Sundance 2011 Review: HOMEWORK
Homework doesn’t seem to be getting a lot of love at The Sundance Film Festival, but I actually kind of liked it. Not because it was a well made film, because it wasn’t, this movie had some problems. I liked it because I was able to connect with the main character of the film. I could relate to the experiences and feelings he was going through in the story, so there was a personal connection there for me to grab hold of, and for that reason I liked it.
The story follows a teenage boy by the name of George, who is a high school loner with no ambitions at all. It’s his senior year, and George pretty much just gives up on life. He doesn’t do any of his school work, he’s on the verge of expulsion, and all he does is doodle in his textbooks. He is an artist. He just figures he’s going to die eventually anyway so what the hell is the point of striving to be something. Then he meets a girl named Sally and becomes mentored by a successful artist by the name of Dustin. These new relationships change everything for George, and helps put him on the right path, but not before almost everything crashes down around him. Like most coming of age movies George learns life lessons the hard way.
The script for this movie was it’s major weakness. It tried way too hard to be a quirky coming-of-age comedy. The film was written and directed by Gavin Wiesen, and he tried to write some fun offbeat witty dialogue that didn’t really come off natural for these characters at all. It came off being very flat when it was delivered by the actors. I thought the direction was good, and the shots were set up nicely, but the script just didn’t cut it.
I just have to point out one thing that kind of bugged me in the film, and that’s that these high school teenagers were able to go out and get alcohol whenever and where ever they wanted. They would sit down in bars, restaurants, and clubs and just start downing the booze. Is this normal for New York? I grew up in Los Angeles and this was never the case. I was just confused by these teens being able to do this with no questions asked.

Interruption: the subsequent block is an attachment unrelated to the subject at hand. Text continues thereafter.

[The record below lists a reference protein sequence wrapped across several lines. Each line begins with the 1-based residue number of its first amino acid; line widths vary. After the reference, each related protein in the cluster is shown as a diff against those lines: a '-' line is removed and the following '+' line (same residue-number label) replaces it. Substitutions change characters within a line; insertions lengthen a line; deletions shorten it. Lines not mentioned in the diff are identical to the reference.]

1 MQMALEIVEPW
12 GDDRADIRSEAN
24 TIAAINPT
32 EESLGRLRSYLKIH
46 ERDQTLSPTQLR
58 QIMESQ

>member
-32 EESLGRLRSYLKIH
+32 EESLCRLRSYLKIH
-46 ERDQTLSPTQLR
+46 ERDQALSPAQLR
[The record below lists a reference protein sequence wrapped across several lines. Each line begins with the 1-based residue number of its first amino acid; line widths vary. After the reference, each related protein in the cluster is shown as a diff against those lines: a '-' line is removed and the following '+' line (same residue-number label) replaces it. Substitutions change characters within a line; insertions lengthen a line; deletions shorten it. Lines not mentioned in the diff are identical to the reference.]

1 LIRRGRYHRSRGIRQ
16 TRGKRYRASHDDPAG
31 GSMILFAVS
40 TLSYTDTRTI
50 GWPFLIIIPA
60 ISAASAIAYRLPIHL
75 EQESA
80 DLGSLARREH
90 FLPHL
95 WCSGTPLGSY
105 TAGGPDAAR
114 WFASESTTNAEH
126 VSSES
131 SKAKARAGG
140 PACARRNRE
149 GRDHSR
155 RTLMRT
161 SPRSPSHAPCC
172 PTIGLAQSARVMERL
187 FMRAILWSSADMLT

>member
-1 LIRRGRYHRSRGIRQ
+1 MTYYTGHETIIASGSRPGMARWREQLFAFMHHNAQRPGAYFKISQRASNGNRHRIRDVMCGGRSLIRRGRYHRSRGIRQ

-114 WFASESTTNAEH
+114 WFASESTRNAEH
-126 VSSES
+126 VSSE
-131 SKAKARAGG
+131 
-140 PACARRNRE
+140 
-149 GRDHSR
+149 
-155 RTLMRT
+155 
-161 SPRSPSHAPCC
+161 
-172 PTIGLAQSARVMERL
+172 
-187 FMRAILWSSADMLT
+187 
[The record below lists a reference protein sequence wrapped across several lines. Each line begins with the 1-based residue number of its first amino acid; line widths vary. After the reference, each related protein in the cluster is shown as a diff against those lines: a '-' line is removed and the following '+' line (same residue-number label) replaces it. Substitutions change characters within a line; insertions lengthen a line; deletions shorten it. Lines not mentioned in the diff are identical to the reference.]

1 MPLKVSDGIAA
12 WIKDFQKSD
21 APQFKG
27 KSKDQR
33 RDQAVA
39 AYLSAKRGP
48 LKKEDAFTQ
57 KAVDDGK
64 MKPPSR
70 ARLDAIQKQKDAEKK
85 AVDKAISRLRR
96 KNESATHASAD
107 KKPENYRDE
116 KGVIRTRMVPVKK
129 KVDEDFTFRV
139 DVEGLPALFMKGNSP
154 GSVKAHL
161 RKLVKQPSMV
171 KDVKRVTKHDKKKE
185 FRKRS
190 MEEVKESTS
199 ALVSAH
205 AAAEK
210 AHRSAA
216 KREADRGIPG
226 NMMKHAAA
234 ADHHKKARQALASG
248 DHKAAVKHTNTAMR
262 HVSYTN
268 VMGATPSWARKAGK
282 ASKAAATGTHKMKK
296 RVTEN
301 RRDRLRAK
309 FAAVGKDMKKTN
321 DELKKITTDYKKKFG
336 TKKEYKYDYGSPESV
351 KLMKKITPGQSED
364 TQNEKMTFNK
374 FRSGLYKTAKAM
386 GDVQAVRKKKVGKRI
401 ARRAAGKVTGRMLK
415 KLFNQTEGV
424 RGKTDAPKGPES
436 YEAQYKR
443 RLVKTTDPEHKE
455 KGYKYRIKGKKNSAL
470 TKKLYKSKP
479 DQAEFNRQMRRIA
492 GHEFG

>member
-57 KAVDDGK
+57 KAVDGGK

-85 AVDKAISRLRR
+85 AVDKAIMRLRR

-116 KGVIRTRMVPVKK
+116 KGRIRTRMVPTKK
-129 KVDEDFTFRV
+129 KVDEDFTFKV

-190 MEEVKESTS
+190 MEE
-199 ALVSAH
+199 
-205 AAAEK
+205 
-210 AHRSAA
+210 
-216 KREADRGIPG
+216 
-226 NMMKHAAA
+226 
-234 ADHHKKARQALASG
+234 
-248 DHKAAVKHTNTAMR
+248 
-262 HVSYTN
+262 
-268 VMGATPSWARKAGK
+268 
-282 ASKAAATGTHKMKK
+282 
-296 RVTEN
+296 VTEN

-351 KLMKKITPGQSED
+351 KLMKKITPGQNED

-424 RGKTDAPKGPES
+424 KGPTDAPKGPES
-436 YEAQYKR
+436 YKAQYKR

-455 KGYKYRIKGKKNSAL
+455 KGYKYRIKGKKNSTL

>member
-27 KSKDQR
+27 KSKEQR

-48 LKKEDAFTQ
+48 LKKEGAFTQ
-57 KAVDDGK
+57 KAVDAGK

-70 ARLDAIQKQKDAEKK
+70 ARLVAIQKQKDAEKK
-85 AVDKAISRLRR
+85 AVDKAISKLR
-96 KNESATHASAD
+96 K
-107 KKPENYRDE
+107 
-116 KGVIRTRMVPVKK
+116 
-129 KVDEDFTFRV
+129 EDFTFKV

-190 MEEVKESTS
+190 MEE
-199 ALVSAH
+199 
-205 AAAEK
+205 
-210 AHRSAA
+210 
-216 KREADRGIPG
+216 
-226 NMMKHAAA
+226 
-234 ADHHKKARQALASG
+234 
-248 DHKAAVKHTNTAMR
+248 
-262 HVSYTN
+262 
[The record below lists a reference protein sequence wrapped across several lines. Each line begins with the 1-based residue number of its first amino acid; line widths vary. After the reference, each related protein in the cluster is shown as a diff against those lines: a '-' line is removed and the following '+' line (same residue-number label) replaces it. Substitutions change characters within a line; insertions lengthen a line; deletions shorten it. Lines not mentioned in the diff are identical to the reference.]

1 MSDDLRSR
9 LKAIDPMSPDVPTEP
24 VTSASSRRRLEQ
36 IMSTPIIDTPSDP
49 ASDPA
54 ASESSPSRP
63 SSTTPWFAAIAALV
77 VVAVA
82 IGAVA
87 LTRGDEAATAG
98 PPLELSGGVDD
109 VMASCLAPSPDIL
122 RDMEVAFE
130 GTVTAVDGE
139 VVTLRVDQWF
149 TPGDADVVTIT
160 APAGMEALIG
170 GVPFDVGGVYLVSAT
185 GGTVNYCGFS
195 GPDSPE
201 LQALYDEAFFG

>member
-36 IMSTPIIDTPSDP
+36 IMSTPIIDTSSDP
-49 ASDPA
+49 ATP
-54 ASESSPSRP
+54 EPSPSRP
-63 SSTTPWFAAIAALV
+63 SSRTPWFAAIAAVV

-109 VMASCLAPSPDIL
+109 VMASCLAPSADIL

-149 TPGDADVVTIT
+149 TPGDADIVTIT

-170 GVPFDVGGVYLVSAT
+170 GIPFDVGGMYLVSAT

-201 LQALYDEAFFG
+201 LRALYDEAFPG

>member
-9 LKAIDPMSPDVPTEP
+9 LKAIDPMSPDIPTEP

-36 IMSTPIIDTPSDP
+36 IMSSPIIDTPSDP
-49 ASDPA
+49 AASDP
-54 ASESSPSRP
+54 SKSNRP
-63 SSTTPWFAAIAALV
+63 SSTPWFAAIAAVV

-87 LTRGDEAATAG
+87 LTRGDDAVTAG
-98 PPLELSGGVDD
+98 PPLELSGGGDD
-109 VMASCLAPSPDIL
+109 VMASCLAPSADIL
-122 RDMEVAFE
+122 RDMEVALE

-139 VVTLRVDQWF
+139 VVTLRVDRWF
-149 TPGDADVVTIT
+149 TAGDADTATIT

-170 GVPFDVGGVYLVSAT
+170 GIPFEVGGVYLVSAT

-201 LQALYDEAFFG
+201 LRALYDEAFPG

The film has a decent cast of actors that includes Freddie Highmore, Emma Roberts, and Rita Wilson, and they all did a decent job in their roles.
Besides the fact that I was able to relate to the character in this film, the other thing I liked about it was it had an uplifting ending. It’s always nice to see a movie that ends on a high uplifting note, it tends to put me in a good mood even if the movie wasn’t all that good.
I’m sure the film will get picked up, but who knows how long it will be before it’s released and how wide of a release it will get. In the end the movie is probably worth a rental.
Here’s the official synopsis for the film:
George (Freddie Highmore), a smart teenage loner, has made it to his senior year despite the fact that he has never completed an assignment. Enter Sally (Emma Roberts), the school beauty, who hides her melancholy behind the protective mask of popularity. An unlikely connection blooms as these kindred spirits bond over their troubled parental relationships. With his education hanging by a thread, George concedes to let Dustin mentor him. Dustin is a successful artist, and he’s 25 years old—finally, someone George can respect! With Sally and Dustin by his side, George blossoms and dares to look toward the future. But George soon learns that life and love have a way of dashing dreams as rites of passage and mounds of homework threaten to do him in on the eve of his graduation.